A couple months back Stone Brewing decided to engage in battle with MillerCoors by filing suit against the macrobrewer for allegedly trying to rebrand its Keystone beer as "Stone" [see CBD 02-12-2018].
MillerCoors responded yesterday with a barrage of punches in an 82-page counterclaim that, we feel, evokes Tony Montana slamming down his landline phone yelling: You wanna go to war? We take you to war, okay. Yet, MillerCoors claims "there is no war between these two companies." We'll let you be the judge with the information below...
WE USED STONE FIRST. The most intriguing and perhaps dooming argument (for Stone) presented in the document, is MillerCoors' stance that 'we didn't bite off of you, you bit off of us.' Yep, MillerCoors claims that its "use of 'STONE' and 'STONES' in advertising predates Stone Brewing's use."
The brewer backed this claim with a little history lesson, stating that Coors applied for the trademark KEYSTONE for beer, and was awarded that trademark by the USPTO in 1991, "several years before Stone Brewing decided to name themselves Stone, and nearly a decade before Stone Brewing registered the trademark STONE."
THE RECEIPTS. By the time 1992 rolled around Coors was already using the term 'STONE in "key advertisements," the brewer said and displayed a few of these old ads in the filing. A few years after that Coors started to "embrace the nickname" and began to slap it on outer packaging as well, noting how a 30-rack of Keystone beer became known as 30 'STONES. "Therefore, Coors' use of STONE and STONES predates Stone Brewing's use of STONE," MillerCoors reasons.
"When co-founders Greg Koch and Steve Wagner decided to adopt the moniker Stone Brewing in 1996, Coors was already selling Keystone beer nationally in cases labeled STONES and running marketing campaigns advertising Keystone beer as STONE. MillerCoors did not 'verbatim copy' Stone Brewing's trademark. If anything, it is much more likely that Stone Brewing copied the STONE name from Coors, since Keystone beer was already advertised as such in the market." With that said, MillerCoors asked the court to grant it "the exclusive right" to "STONE" in connection with beer. Need to check with our sources, but that could spell trouble for Stone if the court does.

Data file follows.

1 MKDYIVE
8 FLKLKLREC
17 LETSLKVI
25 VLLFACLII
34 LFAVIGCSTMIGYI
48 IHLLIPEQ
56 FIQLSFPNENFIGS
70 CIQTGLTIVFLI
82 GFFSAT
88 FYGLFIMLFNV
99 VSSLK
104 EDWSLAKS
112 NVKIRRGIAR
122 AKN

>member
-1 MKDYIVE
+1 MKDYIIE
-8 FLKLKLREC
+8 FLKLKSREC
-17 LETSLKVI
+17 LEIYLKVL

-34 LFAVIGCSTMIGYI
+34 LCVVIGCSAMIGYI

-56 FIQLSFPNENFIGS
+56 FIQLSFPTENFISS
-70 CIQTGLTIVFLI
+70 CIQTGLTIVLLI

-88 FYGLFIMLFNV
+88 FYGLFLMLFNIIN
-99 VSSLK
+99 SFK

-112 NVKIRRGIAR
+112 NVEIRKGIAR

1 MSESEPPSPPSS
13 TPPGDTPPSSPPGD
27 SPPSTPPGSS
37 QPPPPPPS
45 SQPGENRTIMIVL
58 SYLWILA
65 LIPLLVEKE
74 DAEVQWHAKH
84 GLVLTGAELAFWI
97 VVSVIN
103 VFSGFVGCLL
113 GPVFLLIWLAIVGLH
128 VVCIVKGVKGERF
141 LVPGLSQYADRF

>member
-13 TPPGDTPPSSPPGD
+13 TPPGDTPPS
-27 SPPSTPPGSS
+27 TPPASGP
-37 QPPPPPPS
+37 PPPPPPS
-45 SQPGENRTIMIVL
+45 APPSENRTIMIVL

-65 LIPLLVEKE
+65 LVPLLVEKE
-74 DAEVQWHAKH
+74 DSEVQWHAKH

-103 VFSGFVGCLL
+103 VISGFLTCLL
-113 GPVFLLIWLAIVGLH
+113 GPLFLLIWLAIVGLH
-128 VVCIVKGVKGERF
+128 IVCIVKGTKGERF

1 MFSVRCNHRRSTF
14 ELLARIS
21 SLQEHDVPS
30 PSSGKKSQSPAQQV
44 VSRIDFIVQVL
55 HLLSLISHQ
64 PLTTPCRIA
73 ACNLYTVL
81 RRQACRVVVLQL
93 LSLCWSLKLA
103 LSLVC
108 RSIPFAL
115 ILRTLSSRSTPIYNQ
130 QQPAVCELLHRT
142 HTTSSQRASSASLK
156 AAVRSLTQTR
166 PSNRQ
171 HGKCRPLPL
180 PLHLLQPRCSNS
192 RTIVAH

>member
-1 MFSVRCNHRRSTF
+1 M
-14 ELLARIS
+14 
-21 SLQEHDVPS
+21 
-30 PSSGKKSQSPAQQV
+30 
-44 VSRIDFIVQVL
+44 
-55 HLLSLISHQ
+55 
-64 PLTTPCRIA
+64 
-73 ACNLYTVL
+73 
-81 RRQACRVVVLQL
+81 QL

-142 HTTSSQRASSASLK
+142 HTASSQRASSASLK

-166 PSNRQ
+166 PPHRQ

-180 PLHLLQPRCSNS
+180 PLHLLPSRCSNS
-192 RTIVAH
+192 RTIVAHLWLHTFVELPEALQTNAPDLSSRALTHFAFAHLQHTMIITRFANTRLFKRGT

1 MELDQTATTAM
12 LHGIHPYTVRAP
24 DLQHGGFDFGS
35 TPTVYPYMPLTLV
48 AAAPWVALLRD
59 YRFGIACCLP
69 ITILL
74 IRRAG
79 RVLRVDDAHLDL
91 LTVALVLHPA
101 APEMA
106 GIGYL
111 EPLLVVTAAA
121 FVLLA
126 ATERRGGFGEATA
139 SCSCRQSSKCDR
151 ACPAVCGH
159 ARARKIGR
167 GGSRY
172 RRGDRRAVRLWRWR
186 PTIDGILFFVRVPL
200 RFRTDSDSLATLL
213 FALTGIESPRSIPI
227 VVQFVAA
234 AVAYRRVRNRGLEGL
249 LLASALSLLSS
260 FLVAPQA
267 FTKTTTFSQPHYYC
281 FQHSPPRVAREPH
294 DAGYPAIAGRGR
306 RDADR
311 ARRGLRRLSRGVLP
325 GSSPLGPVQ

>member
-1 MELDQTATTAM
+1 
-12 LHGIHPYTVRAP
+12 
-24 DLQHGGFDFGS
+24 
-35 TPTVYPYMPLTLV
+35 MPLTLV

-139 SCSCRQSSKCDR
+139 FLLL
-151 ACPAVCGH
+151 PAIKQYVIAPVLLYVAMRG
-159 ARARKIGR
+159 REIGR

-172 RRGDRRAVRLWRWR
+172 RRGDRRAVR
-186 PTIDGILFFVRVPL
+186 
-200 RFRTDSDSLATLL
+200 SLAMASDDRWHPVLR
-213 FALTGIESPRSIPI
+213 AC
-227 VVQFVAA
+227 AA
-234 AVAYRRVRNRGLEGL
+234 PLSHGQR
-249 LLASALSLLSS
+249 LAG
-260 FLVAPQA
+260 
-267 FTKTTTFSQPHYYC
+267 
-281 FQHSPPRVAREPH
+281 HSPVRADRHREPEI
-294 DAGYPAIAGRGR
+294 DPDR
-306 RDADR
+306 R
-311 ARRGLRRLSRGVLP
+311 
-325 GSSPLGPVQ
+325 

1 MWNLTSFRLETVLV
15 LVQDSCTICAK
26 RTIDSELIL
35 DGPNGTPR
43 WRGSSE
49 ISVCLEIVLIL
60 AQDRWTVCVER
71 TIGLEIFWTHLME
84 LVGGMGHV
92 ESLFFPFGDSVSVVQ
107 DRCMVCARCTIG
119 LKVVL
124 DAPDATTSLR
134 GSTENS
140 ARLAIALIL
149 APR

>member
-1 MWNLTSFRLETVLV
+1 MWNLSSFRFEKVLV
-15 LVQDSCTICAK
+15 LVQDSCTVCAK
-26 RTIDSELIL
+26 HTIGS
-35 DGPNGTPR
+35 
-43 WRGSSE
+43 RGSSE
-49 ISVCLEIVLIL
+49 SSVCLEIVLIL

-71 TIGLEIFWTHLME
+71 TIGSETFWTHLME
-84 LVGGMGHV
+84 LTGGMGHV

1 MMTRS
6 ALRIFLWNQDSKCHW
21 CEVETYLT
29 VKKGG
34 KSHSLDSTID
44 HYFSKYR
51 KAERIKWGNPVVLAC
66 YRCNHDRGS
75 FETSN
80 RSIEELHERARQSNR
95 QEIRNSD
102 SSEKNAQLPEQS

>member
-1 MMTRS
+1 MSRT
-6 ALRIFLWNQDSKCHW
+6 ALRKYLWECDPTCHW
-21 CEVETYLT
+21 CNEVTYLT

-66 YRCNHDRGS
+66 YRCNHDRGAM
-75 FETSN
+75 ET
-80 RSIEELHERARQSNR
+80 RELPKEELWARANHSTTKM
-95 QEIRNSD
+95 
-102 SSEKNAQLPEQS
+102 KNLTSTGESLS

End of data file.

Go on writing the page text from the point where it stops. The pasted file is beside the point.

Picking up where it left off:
TOO LATE TO DEBATE NOW. Another interesting argument presented by MillerCoors comes in the form of a laches defense, meaning it's too late to debate now. "Stone Brewing cannot even assert these claims today," MillerCoors says.
Why's that? Well, Stone Brewing had an opportunity to fight this back in April 2010, MillerCoors states, after "Stone Brewing's attorneys objected to MillerCoors' use of 'STONE, STONES, and HOLD MY STONES,' alleging they were likely to cause consumer confusion." MillerCoors refuted the allegations at the time, but "Stone Brewing took no further action until filing this lawsuit eight years later," per counterclaim. That said, "Stone Brewing's claims are clearly barred by laches," MillerCoors argues.
We thought this was over, the brewer says, we have invested "heavily" into Keystone marketing, and continue to use and promote STONE and STONES, and we "cannot be dragged into court eight years later," the brewer concludes.
The last argument we'll cover from the counterclaim is MillerCoors' assertion that Stone Brewing chose to "only include images in its Complaint that misrepresent the look of Keystone cans and outer packaging." MillerCoors says that "every can and every package of Keystone beer is labeled KEYSTONE" and "every Keystone can and every package displays the COORS BREWING COMPANY mark."
CONFUSION… REALLY? "No beer drinker would be confused between these two beers... The available customer data reveals that it is nearly impossible to find a consumer who purchased both Keystone Light and one of Stone Brewing�� s beers in the last year." But if there were "any confusion between these two beers, MillerCoors' rights are superior to Stone Brewing's," MillerCoors says, arguing once again that "MillerCoors used KEYSTONE, STONE, and STONES to sell Keystone beer prior to Stone Brewing's first use of STONE."
STONE IS FRUSTRATED, MILLERCOORS CONCLUDES. "Stone Brewing's misleading and meritless claims show this case is not actually about trademarks. This case is not about 'verbatim copy[ing],' but Stone Brewing's struggle with its new identity as a global mega-craft beer manufacturer. Gone is the small Stone Brewing of old. Today, Stone Brewing is one of the largest brewers in the United States, and its beer is sold on five continents."
So what does MillerCoors want from the court? They want the right to use STONE and STONES in their marketing, of course. But they take it a step further, as we alluded to earlier, asking the court to grant it the "exclusive common law right to use 'Stone' in connection with the sale of beer in the United States." MillerCoors also ask the court to rule that their laches defense is applicable in this matter, as Stone waited eight years to file suit, and bars the brewer from enforcing its trademark.
Harry, Jenn, and Jordan
"There is no human problem which could not be solved if people would simply do as I advise." - Gore Vidal
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